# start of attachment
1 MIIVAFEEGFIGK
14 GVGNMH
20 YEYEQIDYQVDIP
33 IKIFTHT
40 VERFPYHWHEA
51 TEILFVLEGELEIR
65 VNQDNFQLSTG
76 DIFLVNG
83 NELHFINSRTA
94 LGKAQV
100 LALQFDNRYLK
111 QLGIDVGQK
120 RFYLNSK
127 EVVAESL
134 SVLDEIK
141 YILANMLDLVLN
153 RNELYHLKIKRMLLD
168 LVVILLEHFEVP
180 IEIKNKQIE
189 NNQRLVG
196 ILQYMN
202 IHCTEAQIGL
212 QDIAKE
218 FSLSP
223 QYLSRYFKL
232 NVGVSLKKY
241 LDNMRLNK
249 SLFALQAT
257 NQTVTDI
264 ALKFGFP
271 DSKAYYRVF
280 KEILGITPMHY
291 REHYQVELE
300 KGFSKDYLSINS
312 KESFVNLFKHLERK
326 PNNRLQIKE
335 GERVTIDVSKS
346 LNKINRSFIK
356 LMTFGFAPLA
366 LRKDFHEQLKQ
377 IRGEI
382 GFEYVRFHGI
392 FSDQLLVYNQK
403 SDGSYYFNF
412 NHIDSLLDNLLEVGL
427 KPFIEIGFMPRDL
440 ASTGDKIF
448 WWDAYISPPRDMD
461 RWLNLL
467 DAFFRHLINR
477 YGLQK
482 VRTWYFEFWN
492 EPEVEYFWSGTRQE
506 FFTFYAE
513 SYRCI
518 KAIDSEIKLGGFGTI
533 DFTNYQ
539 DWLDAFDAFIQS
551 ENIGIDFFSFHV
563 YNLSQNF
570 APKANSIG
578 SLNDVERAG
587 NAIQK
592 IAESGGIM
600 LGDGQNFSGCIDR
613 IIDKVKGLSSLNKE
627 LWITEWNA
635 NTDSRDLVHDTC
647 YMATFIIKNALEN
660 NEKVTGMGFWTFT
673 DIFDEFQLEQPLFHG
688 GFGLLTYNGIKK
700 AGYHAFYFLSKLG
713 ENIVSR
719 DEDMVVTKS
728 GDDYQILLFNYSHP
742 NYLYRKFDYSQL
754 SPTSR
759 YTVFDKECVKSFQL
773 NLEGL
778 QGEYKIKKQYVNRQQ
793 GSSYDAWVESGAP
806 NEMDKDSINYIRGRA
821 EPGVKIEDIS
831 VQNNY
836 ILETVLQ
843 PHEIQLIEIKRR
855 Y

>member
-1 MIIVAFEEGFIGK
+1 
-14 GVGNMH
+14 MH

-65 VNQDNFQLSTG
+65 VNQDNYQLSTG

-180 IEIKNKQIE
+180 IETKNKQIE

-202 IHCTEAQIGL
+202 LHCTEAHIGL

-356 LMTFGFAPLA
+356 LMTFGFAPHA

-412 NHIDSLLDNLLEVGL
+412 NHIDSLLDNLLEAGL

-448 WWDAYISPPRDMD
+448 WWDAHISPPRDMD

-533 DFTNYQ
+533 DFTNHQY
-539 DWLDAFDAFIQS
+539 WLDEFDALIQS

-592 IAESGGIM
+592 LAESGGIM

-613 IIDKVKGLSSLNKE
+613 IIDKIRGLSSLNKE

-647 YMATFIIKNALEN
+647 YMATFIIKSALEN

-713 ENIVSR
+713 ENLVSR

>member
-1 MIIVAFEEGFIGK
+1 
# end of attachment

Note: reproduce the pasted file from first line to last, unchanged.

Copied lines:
1 MIIVAFEEGFIGK
14 GVGNMH
20 YEYEQIDYQVDIP
33 IKIFTHT
40 VERFPYHWHEA
51 TEILFVLEGELEIR
65 VNQDNFQLSTG
76 DIFLVNG
83 NELHFINSRTA
94 LGKAQV
100 LALQFDNRYLK
111 QLGIDVGQK
120 RFYLNSK
127 EVVAESL
134 SVLDEIK
141 YILANMLDLVLN
153 RNELYHLKIKRMLLD
168 LVVILLEHFEVP
180 IEIKNKQIE
189 NNQRLVG
196 ILQYMN
202 IHCTEAQIGL
212 QDIAKE
218 FSLSP
223 QYLSRYFKL
232 NVGVSLKKY
241 LDNMRLNK
249 SLFALQAT
257 NQTVTDI
264 ALKFGFP
271 DSKAYYRVF
280 KEILGITPMHY
291 REHYQVELE
300 KGFSKDYLSINS
312 KESFVNLFKHLERK
326 PNNRLQIKE
335 GERVTIDVSKS
346 LNKINRSFIK
356 LMTFGFAPLA
366 LRKDFHEQLKQ
377 IRGEI
382 GFEYVRFHGI
392 FSDQLLVYNQK
403 SDGSYYFNF
412 NHIDSLLDNLLEVGL
427 KPFIEIGFMPRDL
440 ASTGDKIF
448 WWDAYISPPRDMD
461 RWLNLL
467 DAFFRHLINR
477 YGLQK
482 VRTWYFEFWN
492 EPEVEYFWSGTRQE
506 FFTFYAE
513 SYRCI
518 KAIDSEIKLGGFGTI
533 DFTNYQ
539 DWLDAFDAFIQS
551 ENIGIDFFSFHV
563 YNLSQNF
570 APKANSIG
578 SLNDVERAG
587 NAIQK
592 IAESGGIM
600 LGDGQNFSGCIDR
613 IIDKVKGLSSLNKE
627 LWITEWNA
635 NTDSRDLVHDTC
647 YMATFIIKNALEN
660 NEKVTGMGFWTFT
673 DIFDEFQLEQPLFHG
688 GFGLLTYNGIKK
700 AGYHAFYFLSKLG
713 ENIVSR
719 DEDMVVTKS
728 GDDYQILLFNYSHP
742 NYLYRKFDYSQL
754 SPTSR
759 YTVFDKECVKSFQL
773 NLEGL
778 QGEYKIKKQYVNRQQ
793 GSSYDAWVESGAP
806 NEMDKDSINYIRGRA
821 EPGVKIEDIS
831 VQNNY
836 ILETVLQ
843 PHEIQLIEIKRR
855 Y

>member
-1 MIIVAFEEGFIGK
+1 
-14 GVGNMH
+14 MH

-65 VNQDNFQLSTG
+65 VNQDNYQLSTG

-180 IEIKNKQIE
+180 IETKNKQIE

-202 IHCTEAQIGL
+202 LHCTEAHIGL

-356 LMTFGFAPLA
+356 LMTFGFAPHA

-412 NHIDSLLDNLLEVGL
+412 NHIDSLLDNLLEAGL

-448 WWDAYISPPRDMD
+448 WWDAHISPPRDMD

-533 DFTNYQ
+533 DFTNHQY
-539 DWLDAFDAFIQS
+539 WLDEFDALIQS

-592 IAESGGIM
+592 LAESGGIM

-613 IIDKVKGLSSLNKE
+613 IIDKIRGLSSLNKE

-647 YMATFIIKNALEN
+647 YMATFIIKSALEN

-713 ENIVSR
+713 ENLVSR

>member
-1 MIIVAFEEGFIGK
+1 